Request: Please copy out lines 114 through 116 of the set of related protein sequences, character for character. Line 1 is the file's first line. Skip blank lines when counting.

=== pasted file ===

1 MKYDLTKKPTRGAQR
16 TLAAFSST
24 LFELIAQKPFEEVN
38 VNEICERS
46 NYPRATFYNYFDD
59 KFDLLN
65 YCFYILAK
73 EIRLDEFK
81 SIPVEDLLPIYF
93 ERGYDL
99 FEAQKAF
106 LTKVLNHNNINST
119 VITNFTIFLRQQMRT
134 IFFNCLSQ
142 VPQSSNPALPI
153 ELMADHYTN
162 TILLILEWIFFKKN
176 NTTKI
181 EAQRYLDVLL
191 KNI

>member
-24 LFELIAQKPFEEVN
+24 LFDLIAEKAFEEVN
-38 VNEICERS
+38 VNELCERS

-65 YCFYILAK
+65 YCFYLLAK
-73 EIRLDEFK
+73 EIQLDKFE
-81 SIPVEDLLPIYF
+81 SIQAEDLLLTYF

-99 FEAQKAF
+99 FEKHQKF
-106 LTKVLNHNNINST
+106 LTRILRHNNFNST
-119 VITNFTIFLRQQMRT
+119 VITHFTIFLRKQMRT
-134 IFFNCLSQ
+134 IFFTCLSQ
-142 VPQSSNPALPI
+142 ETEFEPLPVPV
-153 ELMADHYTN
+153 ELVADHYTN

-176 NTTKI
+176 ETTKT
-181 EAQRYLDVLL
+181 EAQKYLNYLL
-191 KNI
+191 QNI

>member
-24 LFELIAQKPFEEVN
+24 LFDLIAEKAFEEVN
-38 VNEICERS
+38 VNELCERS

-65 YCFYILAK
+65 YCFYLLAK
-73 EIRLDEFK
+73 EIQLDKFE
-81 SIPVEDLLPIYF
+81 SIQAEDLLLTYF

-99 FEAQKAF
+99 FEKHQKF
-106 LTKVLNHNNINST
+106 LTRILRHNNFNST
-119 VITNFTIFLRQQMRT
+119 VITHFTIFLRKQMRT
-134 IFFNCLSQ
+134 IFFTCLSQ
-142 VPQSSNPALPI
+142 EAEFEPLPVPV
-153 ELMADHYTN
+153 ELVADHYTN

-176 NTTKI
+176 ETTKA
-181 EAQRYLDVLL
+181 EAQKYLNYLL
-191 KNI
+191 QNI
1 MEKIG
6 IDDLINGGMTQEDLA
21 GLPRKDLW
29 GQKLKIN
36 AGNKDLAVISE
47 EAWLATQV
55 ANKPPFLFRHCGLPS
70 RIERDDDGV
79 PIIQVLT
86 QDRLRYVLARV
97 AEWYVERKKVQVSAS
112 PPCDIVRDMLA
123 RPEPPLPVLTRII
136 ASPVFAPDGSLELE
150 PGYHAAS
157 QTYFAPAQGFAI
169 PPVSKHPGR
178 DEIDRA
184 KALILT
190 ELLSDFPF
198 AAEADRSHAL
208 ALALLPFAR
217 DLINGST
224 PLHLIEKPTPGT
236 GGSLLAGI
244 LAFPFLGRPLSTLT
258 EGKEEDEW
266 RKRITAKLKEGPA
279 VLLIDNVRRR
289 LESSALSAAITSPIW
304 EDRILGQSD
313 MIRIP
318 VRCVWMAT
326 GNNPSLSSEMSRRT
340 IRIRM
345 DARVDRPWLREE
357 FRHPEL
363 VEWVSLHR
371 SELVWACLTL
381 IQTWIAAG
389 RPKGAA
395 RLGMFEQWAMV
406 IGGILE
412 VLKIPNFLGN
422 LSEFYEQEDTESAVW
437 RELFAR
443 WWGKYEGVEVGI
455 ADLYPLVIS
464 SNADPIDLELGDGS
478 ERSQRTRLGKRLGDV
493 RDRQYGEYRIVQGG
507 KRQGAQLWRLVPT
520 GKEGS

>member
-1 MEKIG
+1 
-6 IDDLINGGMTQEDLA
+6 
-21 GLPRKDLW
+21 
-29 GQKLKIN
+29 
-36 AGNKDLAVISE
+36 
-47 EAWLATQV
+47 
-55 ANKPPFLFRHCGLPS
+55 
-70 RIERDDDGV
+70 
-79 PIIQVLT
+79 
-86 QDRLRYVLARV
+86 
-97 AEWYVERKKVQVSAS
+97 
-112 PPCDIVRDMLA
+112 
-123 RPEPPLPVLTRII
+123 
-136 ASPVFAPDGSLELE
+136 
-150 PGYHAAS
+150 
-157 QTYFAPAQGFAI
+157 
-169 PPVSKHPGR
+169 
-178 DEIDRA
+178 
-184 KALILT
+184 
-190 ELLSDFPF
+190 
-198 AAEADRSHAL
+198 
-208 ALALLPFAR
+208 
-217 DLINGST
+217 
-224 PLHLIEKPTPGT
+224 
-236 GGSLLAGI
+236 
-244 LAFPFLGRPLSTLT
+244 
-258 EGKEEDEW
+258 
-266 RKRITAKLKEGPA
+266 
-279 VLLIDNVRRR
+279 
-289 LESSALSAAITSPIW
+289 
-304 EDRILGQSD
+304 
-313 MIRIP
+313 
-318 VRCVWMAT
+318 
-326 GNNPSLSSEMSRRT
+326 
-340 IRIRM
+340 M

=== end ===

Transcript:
345 DARVDRPWLREE
357 FRHPEL
363 VEWVSLHR